‘… the echo of words, the inaudible friction of thoughts.’

[José Saramago, The Year of the Death of Ricardo Reis]

A while ago Graham Gibbs came to the half-day Queen Mary Learning and Teaching conference to talk about the problem of measuring quality in undergraduate education, and a lack of valid systems of measurement. I’d read his article (Dimensions of Quality, Gibbs, G. 2010), liked it, but then wondered if this wasn’t a very utilitarian approach, with all the problems inherent in a Benthamite philosophical system. In the end all this measuring, all it tells you is how accurate your ruler is, no?

So I asked him. And before I’d finished the question he admitted that, yes, his was a utilitarian approach. So then I asked him: if improving the quality seems mostly concerned with ‘a small range of fairly well-understood pedagogical practices that engender student engagement,’ and that these were primarily dependent on the teacher’s role, how then can we get the kind of objective data he craved? I think he said something about trusting teachers, but by then we had to go back in.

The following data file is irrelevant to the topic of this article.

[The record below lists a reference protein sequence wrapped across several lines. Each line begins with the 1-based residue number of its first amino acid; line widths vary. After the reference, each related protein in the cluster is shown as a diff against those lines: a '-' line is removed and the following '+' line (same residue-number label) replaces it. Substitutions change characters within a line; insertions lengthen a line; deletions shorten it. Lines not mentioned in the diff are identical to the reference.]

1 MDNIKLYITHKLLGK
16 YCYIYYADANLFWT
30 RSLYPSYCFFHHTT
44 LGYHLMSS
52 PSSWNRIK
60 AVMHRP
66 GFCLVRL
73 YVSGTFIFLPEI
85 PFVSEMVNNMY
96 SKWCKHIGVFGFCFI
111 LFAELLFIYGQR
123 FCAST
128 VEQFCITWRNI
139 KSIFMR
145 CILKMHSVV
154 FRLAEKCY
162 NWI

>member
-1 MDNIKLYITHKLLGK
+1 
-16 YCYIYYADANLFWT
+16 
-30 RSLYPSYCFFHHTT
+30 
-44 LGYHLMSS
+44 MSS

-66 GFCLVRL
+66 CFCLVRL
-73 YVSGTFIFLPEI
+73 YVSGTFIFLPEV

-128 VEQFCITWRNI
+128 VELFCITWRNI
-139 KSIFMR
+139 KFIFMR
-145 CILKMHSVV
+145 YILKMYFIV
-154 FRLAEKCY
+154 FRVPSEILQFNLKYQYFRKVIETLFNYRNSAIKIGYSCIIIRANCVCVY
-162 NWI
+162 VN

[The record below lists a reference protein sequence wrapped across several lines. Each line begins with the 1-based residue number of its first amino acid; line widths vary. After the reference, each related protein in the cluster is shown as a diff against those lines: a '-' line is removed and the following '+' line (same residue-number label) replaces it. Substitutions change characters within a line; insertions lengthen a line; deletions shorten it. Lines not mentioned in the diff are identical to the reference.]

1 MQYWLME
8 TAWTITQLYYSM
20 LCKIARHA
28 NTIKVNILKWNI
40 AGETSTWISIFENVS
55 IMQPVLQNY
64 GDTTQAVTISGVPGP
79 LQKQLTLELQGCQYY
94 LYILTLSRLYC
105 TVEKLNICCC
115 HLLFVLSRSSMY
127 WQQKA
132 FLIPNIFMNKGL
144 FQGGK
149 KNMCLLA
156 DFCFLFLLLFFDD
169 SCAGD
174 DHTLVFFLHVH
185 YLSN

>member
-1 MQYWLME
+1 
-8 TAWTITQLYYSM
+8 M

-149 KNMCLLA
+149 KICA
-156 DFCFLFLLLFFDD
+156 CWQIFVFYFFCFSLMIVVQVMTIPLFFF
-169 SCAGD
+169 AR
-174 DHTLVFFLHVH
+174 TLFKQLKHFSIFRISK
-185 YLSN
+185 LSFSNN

I was thinking about utilitarianism and education, and found a blog post by John L Taylor. Talk about how knowledge will eat itself. ‘Good education contains many aspects which cannot be measured. But such is the influence of the utilitarian approach that, instead of this fact being used to put outcome measures into context, we end up allowing the system of measurement to determine the way in which we teach. A consequence of the emphasis on measurable outcomes is that less tangible qualities – like depth of understanding, ethical awareness and creativity – come to be taken less seriously than things that seem easier to measure (like for instance, accuracy of factual recall).’ I love the irony that the one things a Benthamite system definitely squeezes out is philosophy.


O! this learning, what a thing it is.

[W. Shakespeare, Taming of the Shrew]